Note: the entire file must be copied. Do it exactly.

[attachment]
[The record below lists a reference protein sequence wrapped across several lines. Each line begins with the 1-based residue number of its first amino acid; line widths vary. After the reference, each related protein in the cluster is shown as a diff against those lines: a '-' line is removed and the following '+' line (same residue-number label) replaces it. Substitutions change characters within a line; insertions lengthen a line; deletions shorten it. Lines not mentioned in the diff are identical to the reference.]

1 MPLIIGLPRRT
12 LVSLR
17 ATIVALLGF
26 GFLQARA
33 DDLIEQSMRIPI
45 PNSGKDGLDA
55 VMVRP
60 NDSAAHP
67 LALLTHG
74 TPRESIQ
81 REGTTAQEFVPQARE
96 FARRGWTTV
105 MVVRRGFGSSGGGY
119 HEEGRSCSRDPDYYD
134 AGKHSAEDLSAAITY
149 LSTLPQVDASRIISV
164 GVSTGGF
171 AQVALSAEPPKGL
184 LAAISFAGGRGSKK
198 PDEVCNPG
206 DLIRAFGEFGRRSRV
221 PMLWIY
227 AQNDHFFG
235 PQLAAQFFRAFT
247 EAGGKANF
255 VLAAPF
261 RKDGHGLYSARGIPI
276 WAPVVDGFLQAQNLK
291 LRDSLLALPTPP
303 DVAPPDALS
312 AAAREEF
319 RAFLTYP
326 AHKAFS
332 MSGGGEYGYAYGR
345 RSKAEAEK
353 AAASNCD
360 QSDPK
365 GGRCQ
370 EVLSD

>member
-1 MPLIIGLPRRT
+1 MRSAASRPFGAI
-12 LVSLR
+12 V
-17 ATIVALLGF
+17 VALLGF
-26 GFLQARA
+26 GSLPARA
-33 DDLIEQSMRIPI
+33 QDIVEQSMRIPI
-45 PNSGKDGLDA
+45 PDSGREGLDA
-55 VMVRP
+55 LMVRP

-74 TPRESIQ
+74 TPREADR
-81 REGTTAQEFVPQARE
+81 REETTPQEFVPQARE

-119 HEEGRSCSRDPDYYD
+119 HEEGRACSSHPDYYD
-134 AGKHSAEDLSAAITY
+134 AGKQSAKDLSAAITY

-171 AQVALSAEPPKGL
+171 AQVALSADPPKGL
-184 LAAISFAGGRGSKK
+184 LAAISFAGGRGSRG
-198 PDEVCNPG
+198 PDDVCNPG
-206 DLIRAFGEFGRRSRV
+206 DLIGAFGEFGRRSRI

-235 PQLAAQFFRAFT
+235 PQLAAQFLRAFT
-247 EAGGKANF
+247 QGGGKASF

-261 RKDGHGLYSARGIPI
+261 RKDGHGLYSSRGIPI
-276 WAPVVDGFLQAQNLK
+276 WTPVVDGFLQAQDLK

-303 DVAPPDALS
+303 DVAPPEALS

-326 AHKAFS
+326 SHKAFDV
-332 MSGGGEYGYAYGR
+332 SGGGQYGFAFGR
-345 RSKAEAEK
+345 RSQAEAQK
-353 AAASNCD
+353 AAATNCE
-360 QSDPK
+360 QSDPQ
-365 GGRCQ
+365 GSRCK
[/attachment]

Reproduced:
[The record below lists a reference protein sequence wrapped across several lines. Each line begins with the 1-based residue number of its first amino acid; line widths vary. After the reference, each related protein in the cluster is shown as a diff against those lines: a '-' line is removed and the following '+' line (same residue-number label) replaces it. Substitutions change characters within a line; insertions lengthen a line; deletions shorten it. Lines not mentioned in the diff are identical to the reference.]

1 MPLIIGLPRRT
12 LVSLR
17 ATIVALLGF
26 GFLQARA
33 DDLIEQSMRIPI
45 PNSGKDGLDA
55 VMVRP
60 NDSAAHP
67 LALLTHG
74 TPRESIQ
81 REGTTAQEFVPQARE
96 FARRGWTTV
105 MVVRRGFGSSGGGY
119 HEEGRSCSRDPDYYD
134 AGKHSAEDLSAAITY
149 LSTLPQVDASRIISV
164 GVSTGGF
171 AQVALSAEPPKGL
184 LAAISFAGGRGSKK
198 PDEVCNPG
206 DLIRAFGEFGRRSRV
221 PMLWIY
227 AQNDHFFG
235 PQLAAQFFRAFT
247 EAGGKANF
255 VLAAPF
261 RKDGHGLYSARGIPI
276 WAPVVDGFLQAQNLK
291 LRDSLLALPTPP
303 DVAPPDALS
312 AAAREEF
319 RAFLTYP
326 AHKAFS
332 MSGGGEYGYAYGR
345 RSKAEAEK
353 AAASNCD
360 QSDPK
365 GGRCQ
370 EVLSD

>member
-1 MPLIIGLPRRT
+1 MRSAASRPFGAI
-12 LVSLR
+12 V
-17 ATIVALLGF
+17 VALLGF
-26 GFLQARA
+26 GSLPARA
-33 DDLIEQSMRIPI
+33 QDIVEQSMRIPI
-45 PNSGKDGLDA
+45 PDSGREGLDA
-55 VMVRP
+55 LMVRP

-74 TPRESIQ
+74 TPREADR
-81 REGTTAQEFVPQARE
+81 REETTPQEFVPQARE

-119 HEEGRSCSRDPDYYD
+119 HEEGRACSSHPDYYD
-134 AGKHSAEDLSAAITY
+134 AGKQSAKDLSAAITY

-171 AQVALSAEPPKGL
+171 AQVALSADPPKGL
-184 LAAISFAGGRGSKK
+184 LAAISFAGGRGSRG
-198 PDEVCNPG
+198 PDDVCNPG
-206 DLIRAFGEFGRRSRV
+206 DLIGAFGEFGRRSRI

-235 PQLAAQFFRAFT
+235 PQLAAQFLRAFT
-247 EAGGKANF
+247 QGGGKASF

-261 RKDGHGLYSARGIPI
+261 RKDGHGLYSSRGIPI
-276 WAPVVDGFLQAQNLK
+276 WTPVVDGFLQAQDLK

-303 DVAPPDALS
+303 DVAPPEALS

-326 AHKAFS
+326 SHKAFDV
-332 MSGGGEYGYAYGR
+332 SGGGQYGFAFGR
-345 RSKAEAEK
+345 RSQAEAQK
-353 AAASNCD
+353 AAATNCE
-360 QSDPK
+360 QSDPQ
-365 GGRCQ
+365 GSRCK